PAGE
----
The Bottom Billion, Diverging From the Rest of Mankind

Photo by Anastasia Giannoulas, Sierra Leone 2008

Photo by Anastasia Giannoulas, Sierra Leone 2008

The “bottom billion” are “a cesspool of misery next to a world of growing prosperity,” (p 99). Inside Paul Collier’s book it’s apparent that providing support to poverty stricken countries is a slippery slope. Increased educational efforts often create a “passport” for citizens to travel away from turmoil. Although, without educated people it is hard to build strong reliable governments, industry and communities to strike for reform. It is a balancing act, and this might contribute to some hesitation in thinking these countries will ever dig their way out. Education seems to be the key in helping make a country successful, but only if they can retain their talent by subsequently offering opportunity.

The book spells out a sad story that most people already know. Within the first few paragraphs Collier talks about the reason the “bottom billion” are failing: because they are not living up to 21st century standards. These standards, like communication structures, government and industry are sometimes too far to reach; “their reality is the fourteenth century: civil war, plague, ignorance,” (p 3). These two worlds are so brilliantly dissimilar because of their difference; the bottom billion has failed to integrate. 

Humans are individuals, but there is an innate need to belong to the larger population, and if you don’t belong a wedge is driven between the two. In a TED talk, Collier states that these people are “diverging from the rest of mankind.” This books touches on a larger vision of human individuality in a cultural sense; we are a part of a specific culture that defines who we are. He states the future implications of divergence are grand, “by 2050 the development gulf will no longer be between a rich billion in the most developed countries and five billion in the developing countries; rather, it will be between the trapped billion and the rest of humankind,” (p 11).

Within the traps he defines: conflict, natural resources, landlocked with bad neighbors and bad governance, I see an opportunity for digital media to help unite. “There is a black hole, and many counties are indisputably heading into it, rather than being drawn towards success,” (p 6). Technology might be able to aid in bringing corruption to light by generating more communication channels. But I feel the technology curve doesn’t need to continue here in the US, it needs to happen inside these “bottom billion” communities. Charity given from the developed world is often donated with some sense of guilt, guilt that they lived a decent life and have only recently been introduced to the gravity of the bottom billion. Therefore I believe focusing on internal communication programs with area sponsors could be a valuable option.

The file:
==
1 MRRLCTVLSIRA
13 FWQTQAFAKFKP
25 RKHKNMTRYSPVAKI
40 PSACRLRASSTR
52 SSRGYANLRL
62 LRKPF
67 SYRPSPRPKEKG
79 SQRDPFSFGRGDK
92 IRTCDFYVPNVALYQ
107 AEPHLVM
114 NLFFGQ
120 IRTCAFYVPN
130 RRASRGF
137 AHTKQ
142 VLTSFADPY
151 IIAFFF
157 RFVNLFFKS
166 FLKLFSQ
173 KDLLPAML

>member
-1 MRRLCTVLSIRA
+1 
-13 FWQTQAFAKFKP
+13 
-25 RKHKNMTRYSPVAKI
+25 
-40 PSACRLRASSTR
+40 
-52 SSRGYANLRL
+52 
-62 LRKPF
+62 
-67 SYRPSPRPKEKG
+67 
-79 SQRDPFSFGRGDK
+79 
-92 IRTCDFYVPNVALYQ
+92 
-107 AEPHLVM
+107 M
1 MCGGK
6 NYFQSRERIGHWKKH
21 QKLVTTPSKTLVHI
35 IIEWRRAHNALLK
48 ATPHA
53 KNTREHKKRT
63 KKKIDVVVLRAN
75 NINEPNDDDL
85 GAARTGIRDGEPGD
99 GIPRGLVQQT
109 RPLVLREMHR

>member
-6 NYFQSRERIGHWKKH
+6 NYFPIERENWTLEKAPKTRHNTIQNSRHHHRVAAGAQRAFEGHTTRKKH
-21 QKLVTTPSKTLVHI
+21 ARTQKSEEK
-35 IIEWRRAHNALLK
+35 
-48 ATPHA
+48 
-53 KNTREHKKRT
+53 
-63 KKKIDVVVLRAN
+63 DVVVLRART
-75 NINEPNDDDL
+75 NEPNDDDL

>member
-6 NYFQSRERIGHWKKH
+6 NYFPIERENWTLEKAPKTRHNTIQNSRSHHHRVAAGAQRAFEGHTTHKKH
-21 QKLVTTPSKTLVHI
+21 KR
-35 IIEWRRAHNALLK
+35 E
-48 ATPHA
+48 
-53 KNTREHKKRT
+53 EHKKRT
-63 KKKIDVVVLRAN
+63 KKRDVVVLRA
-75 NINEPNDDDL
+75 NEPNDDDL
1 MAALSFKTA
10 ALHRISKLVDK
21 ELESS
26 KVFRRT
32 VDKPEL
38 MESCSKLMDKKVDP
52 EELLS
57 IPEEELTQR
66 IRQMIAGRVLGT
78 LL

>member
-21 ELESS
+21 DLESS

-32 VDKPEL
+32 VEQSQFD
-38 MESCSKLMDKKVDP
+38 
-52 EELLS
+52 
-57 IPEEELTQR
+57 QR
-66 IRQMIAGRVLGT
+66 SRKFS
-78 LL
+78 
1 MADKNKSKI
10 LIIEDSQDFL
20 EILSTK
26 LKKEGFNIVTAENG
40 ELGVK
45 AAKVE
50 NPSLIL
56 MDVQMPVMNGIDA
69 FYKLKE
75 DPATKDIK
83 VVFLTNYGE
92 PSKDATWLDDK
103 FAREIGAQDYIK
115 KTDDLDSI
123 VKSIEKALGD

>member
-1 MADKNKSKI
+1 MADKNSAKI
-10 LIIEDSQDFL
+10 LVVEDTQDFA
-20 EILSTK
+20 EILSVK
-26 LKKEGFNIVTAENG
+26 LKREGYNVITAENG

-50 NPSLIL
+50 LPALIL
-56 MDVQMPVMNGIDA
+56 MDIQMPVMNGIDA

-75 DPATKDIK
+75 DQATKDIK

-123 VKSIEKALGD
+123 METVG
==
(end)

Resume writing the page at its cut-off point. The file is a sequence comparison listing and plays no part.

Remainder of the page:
Much like a football fan waving their arms in disapproval of a play, it’s easier to look into a situation like in sub Saharan Africa and dictate how order should be achieved; being on the field brings a completely different perspective. As we see in Collier’s book the slightest ripple of charity, support, industry and much more can make a big difference depending on the time it’s introduced. Building a stronger internal structure for communication that promotes alternatives for citizens could have a brighter outcome than being dictated by policies and parties 10,000 miles away.

TED: Paul Collier on the “bottom billion”

“The Bottom Billion: Why the Poorest Countries are Failing and What Can Be Done About It” by Paul Collier, 2007


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